Traditions and transitions: Culbertson adjusting to life as Thundberbolts head coach
When longtime Thunderbolts head coach Denny Larson called it quits, he was nervous about who would take the reins of a program he'd spent 15 years running.
However, he was relieved when John Culbertson got the call.
"The best thing is to take somebody who has been with the program already and for the program to not skip a beat," Larson, 65, said. "My first choice was John, because he's been there for a long time and he knows how to deal with kids with special needs. I'm very pleased John got it and we kept it in-house. That's the way it should be. The transition worked out just wonderfully."
Culbertson has been with the South Washington Thunderbolts program - a mix of student-athletes from East Ridge, Park and Woodbury - for the past 10 years as an assistant coach under Larson, the Thunderbolts' soccer and softball head coach the past 15 years.
Under "coach Denny" the Thunderbolts soccer team reached 14 straight state tournaments from 1996 to 2010 and was state runner-up twice (in 2005 and 2006). The Thunderbolts softball team qualified for 11 state tournaments and has two state championship titles (in 2005 and 2006).
Larson had heart surgery over a year ago and retired from teaching shortly thereafter. Larson - who lives in Inver Grove Heights with his wife of 42 years, Shirley - said he's keeping tabs on the Thunderbolts, but mostly he's just taking it easy.
"It's been enjoyable. I'm doing what I want when I want," Larson said. "It's a different feeling. It's like every day is Saturday."
When Larson was forced out of action with his heart condition, it was Culbertson and fellow Thunderbolts assistant coach Bruce Fiedler who picked up the slack.
"John is a great teacher, a great coach and a great friend," Larson said. "He's very good at keeping kids in line, working with them and listening to them. I give him a lot of credit."
Culbertson has a B.A. in media communications and a master's degree and teaching license in developmental disabilities. He worked in the St. Paul public schools system the past five years. Prior to that, he worked at Woodbury High School. He's currently trying to get a teaching position in District 833.
"I really wanted this job," Culbertson said. "This is something I feel I'm good at and I'm comfortable with it. This is kind of the perfect opportunity and experience for me - working with high school aged kids with disabilities and who are competing in athletics."
The Minnesota Adapted Athletics Association first formed in 1984. Its mission is to "provide youth with disabilities the same opportunity as other students to enjoy the benefits of a quality high school sports program." In 1992 the MAAA was accepted into the Minnesota State High School League.
Culbertson said Minnesota is the only state in the country with a high school sports league for kids with disabilities.
"It's about transition, it's about learning how to be an adult and work together - all the things that are good about sports - but even more so for kids with special needs," he said.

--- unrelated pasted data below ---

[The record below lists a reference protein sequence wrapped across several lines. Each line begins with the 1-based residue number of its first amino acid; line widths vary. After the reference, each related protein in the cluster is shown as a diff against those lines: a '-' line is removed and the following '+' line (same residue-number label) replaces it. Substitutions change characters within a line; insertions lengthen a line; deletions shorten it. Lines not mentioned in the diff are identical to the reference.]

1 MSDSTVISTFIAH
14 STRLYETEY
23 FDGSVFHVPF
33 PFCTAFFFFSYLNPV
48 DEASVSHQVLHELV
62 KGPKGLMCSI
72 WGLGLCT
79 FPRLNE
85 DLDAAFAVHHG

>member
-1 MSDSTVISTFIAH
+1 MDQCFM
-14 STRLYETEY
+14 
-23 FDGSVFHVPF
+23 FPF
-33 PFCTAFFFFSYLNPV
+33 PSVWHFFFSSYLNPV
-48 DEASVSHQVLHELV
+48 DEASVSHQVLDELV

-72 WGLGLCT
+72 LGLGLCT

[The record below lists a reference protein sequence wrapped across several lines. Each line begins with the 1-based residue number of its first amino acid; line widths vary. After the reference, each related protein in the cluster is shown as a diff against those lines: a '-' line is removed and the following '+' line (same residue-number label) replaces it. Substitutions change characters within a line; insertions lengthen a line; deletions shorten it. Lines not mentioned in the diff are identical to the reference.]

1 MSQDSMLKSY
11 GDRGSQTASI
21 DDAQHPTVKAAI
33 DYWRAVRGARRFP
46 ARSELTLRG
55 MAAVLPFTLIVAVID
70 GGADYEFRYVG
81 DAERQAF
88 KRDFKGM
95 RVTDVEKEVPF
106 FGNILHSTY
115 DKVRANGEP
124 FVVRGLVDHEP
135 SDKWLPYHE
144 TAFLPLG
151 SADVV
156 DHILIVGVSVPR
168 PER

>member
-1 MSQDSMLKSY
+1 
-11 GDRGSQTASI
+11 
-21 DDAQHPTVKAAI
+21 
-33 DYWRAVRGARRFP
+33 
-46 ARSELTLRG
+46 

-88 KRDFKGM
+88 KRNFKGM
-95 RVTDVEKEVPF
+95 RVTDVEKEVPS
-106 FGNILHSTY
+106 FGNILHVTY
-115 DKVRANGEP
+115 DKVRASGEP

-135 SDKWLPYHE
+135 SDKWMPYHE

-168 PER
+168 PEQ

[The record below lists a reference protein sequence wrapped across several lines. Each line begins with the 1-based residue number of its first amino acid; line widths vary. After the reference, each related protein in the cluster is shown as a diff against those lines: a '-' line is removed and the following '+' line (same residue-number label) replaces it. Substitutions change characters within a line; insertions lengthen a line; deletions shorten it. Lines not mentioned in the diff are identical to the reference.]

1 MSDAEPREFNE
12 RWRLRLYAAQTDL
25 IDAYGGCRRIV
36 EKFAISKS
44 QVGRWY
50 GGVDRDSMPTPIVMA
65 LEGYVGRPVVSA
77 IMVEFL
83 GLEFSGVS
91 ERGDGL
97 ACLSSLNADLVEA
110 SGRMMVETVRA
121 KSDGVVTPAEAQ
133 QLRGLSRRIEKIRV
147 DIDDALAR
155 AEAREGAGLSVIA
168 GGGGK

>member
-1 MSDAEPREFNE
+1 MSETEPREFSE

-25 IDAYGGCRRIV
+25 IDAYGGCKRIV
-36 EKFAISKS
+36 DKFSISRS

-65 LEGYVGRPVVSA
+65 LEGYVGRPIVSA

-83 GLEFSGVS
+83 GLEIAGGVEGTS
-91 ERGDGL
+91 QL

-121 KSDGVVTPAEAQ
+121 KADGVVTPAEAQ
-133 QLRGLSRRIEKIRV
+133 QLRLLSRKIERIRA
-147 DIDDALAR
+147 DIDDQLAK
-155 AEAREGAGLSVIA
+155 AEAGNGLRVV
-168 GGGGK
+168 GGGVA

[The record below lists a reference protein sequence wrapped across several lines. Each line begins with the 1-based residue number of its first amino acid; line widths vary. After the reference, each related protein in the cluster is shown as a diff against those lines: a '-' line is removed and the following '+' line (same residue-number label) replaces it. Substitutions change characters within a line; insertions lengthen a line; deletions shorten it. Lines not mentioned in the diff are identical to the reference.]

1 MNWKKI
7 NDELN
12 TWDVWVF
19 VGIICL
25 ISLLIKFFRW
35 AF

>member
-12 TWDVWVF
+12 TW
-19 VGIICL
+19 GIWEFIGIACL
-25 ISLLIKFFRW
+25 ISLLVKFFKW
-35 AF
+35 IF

There are "teachable moments" every day, according to Culbertson.
"There's never a shortage of problem solving and that's exciting," he said. "Especially with kids with special needs, you find that there are a lot of plateaus - getting a driver's license, finding a job, having a relationship with a girl or a boy - all the things we almost take for granted. They need to work extremely hard on those things."
Off the field, Culbertson said he's still getting used to being the center of attention and being the one responsible for the program.
On the field, he's taking a different angle at the role of the head coach. For the most part, on game day, Culbertson has decided to work more with the Thunderbolts JV team, leaving the varsity team to Fiedler.
It's unusual, but not unprecedented. In the summer, varsity baseball coaches tend to coach the area VFW team - comprised of freshmen and sophomores - rather than the senior-laden Legion ball clubs.
The idea is to spend more time developing the players who may need more help.
"We wanted to flip things around and have a good, intense instructional program for these JV kids," Culbertson said. "I think Bruce is better suited in dealing with the higher functioning kids. I think my education and teaching background gears me more toward the developing player and younger player - the kids with the greater needs."
This way, Culbertson said, they're not leaving kids behind.
"I see the younger kids as needing that role model," he said. "We only have three coaches. It's a challenge. We have to figure out where we're going to be and who is going to work with you. But, I think the kids respond when they know that you care."
In practice, Culbertson and his staff, which includes Fielder and Lindsay Bolin, are trying to teach the Thunderbolts players to react instinctually and be more anticipatory rather than thinking too much.
He said the practices are a little more structured this year and there are more individual drills.
He said the team has "adjusted pretty well."
Aside from being an assistant coach with the Thunderbolts, Culbertson's resume includes one year of coaching JV girls hockey at Tartan High School in 2002 - the year he started with the Thunderbolts.
"I feel very blessed," Culbertson said. "There are only so many coaching spots. To have the confidence of a district and a school system and parents, it's a nice feeling."